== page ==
“I know you worry
Baby, sometimes – maybe baby
You were right”
–Perfume Genius “Grid”
“So, perceiving culture and society entirely in visuals, and before my eyes, I am up against my limits,” says Ezekiel Hooper Stark, the image-obsessed cultural anthropologist and protagonist of Lynne Tillman’s most recent novel Men and Apparitions (136).Reading society through its found vernacular photographs, Ezekiel is a character filled anxiety, from the precariousness of masculinity in the age of what he calls “The New Man” to the perceived limitations inherent in his life dedicated to images. Through the text, Ezekiel emerges as an apt representation of our nerve-wracked and visually driven era, looking to the past through well-curated photographic documents to avoid peering into that uneasy and increasingly unstable future.
Does that make you feel a little, well, tense? Need some relief? Maybe like the effervescent Alka-Seltzer bubbling in Michael Stamm’s painting Causes, which was one of the first works I saw in an enormous current group exhibition This Is Not Here: RE 21 held in the former Pfizer factory in Bushwick. “Causes cause causes to cause causes,” reads Stamm’s painting as a hand reaches down to stir the medicinal tablet into a glass of water with a dull grey spoon. Nauseated, queasy and just maybe a bit hungover, the figure, identifiable only by their hand, distracts themselves from this endless chain of causation. Even though the causes that cause causes remain ambiguous, it’s hard not to look at Stamm’s work without thinking of the stream of seemingly unstoppable events that keep occurring over and over again when turning on the news or logging onto social media (I mean, do I need to get into specifics?).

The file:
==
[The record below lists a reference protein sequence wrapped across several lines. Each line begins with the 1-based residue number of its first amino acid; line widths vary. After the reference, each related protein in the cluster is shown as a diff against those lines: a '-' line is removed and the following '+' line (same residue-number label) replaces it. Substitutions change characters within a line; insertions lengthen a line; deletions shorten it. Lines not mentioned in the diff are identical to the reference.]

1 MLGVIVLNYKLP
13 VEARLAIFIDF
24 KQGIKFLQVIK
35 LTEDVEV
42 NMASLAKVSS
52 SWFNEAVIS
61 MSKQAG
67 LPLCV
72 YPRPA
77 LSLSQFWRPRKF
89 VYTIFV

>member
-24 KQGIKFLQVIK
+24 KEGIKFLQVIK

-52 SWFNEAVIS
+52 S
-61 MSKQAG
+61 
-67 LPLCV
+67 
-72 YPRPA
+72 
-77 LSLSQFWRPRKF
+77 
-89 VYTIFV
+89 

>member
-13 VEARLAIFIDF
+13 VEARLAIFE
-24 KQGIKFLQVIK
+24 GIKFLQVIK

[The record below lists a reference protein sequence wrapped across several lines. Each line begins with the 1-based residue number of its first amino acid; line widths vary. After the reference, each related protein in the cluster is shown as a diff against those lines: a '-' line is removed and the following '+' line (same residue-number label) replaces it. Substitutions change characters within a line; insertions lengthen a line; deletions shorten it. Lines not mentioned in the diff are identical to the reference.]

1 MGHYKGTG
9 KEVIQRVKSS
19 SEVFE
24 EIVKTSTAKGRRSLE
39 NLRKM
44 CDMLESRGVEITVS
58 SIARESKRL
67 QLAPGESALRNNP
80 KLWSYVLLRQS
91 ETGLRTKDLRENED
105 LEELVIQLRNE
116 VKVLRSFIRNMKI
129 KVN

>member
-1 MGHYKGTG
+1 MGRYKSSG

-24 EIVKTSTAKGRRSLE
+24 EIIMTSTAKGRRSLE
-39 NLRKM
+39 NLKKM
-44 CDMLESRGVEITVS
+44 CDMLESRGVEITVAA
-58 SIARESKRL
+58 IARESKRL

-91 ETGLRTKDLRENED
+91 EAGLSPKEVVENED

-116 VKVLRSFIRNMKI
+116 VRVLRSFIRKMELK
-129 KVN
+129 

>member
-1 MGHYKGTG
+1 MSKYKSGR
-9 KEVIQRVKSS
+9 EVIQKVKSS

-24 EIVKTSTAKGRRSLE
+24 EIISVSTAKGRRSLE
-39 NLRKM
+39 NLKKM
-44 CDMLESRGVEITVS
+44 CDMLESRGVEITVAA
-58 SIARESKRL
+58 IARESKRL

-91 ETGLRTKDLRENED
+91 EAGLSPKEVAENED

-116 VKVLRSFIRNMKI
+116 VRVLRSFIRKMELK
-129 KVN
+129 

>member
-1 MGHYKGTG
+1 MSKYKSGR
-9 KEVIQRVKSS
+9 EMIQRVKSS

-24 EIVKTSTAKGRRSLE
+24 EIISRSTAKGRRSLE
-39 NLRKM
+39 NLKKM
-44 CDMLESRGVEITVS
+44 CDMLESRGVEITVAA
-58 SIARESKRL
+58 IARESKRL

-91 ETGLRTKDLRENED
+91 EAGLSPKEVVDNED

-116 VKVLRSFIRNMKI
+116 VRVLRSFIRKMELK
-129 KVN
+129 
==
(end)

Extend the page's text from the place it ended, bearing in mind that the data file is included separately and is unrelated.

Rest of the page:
A similar palpable and relatable anxiety hangs over the entirety of This Is Not Here: RE 21, the twenty-first installment of Re: Art Show, an evolving group exhibition program headed up by Erin Davis and Max C Lee. With this installment curated by artist, curator, writer and occasional Filthy Dreams contributor Efrem Zelony-Mindell, the show brings together a staggering 57 artists, a feat that for someone, like me, who has curated shows seems like an insurmountable task. Many of these artists were culled from an open call that prompted artists to engage with the “ever-changing environment” of the Pfizer building. Naturally, with so many artists who make up this incredibly diverse roster, it’s difficult to articulate one precise theme, thesis or point to the exhibition.
And for me, that’s a good thing. Rather than imposing some strict or simplistic theme on the exhibition, laying it all out in an all-too-explanatory press release that just gets plagiarized by lazy critics, Zelony-Mindell challenges viewers to rely on their own imaginations and interpretations, leading to a more active engagement with the works. As Zelony-Mindell told Forbes’s Adam Lehrer, “I think people need a supportive opportunity to make up their own decisions and to be affirmed in knowing that their own feelings and interpretations of things, art specifically, aren’t wrong.”